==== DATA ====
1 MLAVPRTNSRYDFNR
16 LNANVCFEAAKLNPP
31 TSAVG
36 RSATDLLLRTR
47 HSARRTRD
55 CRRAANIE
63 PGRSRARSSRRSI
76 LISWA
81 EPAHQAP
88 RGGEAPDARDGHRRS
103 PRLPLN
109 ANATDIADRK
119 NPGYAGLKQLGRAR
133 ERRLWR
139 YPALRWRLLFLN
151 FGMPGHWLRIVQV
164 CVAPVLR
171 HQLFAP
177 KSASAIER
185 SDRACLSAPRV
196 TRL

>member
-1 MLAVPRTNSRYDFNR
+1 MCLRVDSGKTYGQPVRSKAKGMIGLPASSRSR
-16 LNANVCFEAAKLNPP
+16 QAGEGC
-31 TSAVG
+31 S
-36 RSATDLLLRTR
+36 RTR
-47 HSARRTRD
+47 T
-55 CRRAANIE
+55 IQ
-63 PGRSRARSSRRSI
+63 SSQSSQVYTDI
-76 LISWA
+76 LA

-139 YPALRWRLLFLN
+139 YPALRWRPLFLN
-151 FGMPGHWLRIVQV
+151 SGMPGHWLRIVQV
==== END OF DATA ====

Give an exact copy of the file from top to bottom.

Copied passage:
1 MLAVPRTNSRYDFNR
16 LNANVCFEAAKLNPP
31 TSAVG
36 RSATDLLLRTR
47 HSARRTRD
55 CRRAANIE
63 PGRSRARSSRRSI
76 LISWA
81 EPAHQAP
88 RGGEAPDARDGHRRS
103 PRLPLN
109 ANATDIADRK
119 NPGYAGLKQLGRAR
133 ERRLWR
139 YPALRWRLLFLN
151 FGMPGHWLRIVQV
164 CVAPVLR
171 HQLFAP
177 KSASAIER
185 SDRACLSAPRV
196 TRL

>member
-1 MLAVPRTNSRYDFNR
+1 MCLRVDSGKTYGQPVRSKAKGMIGLPASSRSR
-16 LNANVCFEAAKLNPP
+16 QAGEGC
-31 TSAVG
+31 S
-36 RSATDLLLRTR
+36 RTR
-47 HSARRTRD
+47 T
-55 CRRAANIE
+55 IQ
-63 PGRSRARSSRRSI
+63 SSQSSQVYTDI
-76 LISWA
+76 LA

-139 YPALRWRLLFLN
+139 YPALRWRPLFLN
-151 FGMPGHWLRIVQV
+151 SGMPGHWLRIVQV